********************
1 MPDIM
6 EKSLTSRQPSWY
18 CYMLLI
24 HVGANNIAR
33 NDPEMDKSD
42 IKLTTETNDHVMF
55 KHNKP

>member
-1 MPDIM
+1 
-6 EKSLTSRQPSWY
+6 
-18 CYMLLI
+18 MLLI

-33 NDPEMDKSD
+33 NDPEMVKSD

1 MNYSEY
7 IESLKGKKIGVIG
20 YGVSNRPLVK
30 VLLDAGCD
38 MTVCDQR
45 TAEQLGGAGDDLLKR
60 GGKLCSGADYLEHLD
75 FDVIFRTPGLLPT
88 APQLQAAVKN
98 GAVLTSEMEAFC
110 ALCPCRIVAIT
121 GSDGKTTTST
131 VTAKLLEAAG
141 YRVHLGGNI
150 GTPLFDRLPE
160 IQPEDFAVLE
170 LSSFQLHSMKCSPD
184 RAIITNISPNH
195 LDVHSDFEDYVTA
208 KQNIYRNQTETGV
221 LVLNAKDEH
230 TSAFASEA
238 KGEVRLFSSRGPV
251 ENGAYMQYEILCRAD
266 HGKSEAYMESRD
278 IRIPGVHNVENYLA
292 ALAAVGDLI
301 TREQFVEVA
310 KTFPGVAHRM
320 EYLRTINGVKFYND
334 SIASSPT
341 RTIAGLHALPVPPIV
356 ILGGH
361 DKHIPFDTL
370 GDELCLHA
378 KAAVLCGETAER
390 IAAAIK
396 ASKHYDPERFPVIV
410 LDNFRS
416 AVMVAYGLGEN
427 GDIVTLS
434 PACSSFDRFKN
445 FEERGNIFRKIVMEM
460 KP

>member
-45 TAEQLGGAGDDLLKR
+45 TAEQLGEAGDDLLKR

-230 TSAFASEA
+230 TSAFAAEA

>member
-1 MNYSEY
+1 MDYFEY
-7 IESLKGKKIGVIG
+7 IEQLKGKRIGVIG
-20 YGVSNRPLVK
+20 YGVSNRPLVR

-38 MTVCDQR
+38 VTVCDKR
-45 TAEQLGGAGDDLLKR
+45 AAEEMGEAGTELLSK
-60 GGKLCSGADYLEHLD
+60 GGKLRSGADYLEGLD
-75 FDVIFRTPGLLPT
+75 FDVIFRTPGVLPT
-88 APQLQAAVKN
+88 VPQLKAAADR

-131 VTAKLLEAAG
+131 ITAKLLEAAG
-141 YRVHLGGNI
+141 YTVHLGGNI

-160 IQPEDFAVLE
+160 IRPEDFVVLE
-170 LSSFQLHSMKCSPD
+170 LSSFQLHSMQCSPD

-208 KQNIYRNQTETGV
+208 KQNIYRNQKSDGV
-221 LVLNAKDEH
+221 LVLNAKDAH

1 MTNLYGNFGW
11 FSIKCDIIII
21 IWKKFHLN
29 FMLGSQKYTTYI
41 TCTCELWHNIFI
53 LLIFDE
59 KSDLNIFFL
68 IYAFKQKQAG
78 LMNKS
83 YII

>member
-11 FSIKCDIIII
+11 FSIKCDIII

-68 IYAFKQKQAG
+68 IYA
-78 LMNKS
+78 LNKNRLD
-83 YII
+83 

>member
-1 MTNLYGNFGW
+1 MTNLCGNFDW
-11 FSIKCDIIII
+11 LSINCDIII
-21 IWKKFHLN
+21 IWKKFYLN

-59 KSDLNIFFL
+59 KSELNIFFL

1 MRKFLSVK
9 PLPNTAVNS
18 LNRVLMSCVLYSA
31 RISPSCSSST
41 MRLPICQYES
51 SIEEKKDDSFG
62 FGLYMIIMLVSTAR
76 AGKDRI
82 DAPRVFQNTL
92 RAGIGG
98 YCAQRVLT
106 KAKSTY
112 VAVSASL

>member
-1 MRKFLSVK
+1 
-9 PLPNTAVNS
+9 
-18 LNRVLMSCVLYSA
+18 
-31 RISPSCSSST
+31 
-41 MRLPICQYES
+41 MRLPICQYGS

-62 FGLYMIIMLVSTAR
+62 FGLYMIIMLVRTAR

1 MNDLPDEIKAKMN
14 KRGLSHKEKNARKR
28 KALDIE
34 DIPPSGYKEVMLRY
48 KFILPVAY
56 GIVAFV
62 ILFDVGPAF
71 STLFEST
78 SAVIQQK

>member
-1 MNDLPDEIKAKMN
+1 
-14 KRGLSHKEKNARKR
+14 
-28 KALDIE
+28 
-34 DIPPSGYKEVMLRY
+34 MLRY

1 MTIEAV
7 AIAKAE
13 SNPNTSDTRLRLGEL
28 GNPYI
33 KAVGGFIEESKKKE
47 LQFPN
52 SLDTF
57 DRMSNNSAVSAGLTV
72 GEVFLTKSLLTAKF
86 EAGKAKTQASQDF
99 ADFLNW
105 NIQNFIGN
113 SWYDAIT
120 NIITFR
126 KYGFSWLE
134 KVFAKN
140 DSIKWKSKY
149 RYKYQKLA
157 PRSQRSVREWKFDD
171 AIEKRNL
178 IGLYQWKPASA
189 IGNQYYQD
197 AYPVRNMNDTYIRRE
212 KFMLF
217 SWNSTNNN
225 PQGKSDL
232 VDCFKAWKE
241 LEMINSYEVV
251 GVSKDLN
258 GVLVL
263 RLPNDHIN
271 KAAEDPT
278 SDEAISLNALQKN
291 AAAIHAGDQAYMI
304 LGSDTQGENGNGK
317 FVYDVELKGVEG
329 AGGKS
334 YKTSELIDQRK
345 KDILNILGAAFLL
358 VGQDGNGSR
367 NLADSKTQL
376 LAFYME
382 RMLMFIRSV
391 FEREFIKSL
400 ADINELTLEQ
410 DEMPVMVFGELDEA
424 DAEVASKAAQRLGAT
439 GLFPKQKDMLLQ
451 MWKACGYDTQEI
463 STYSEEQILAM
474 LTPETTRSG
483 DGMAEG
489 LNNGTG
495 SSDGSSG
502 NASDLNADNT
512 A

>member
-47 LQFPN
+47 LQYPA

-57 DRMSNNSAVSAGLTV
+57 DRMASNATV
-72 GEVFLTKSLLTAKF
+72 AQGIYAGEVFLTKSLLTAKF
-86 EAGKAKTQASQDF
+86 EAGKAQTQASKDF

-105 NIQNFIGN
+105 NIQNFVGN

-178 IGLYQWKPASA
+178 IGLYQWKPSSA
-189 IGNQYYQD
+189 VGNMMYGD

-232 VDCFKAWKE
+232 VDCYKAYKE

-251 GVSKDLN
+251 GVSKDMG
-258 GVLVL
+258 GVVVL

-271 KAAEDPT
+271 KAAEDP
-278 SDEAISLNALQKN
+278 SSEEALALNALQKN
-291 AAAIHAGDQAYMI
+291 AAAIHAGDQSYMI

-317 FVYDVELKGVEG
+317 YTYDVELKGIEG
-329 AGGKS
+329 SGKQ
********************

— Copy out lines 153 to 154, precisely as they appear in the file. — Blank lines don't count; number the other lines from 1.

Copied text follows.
48 KFILPVAY
56 GIVAFV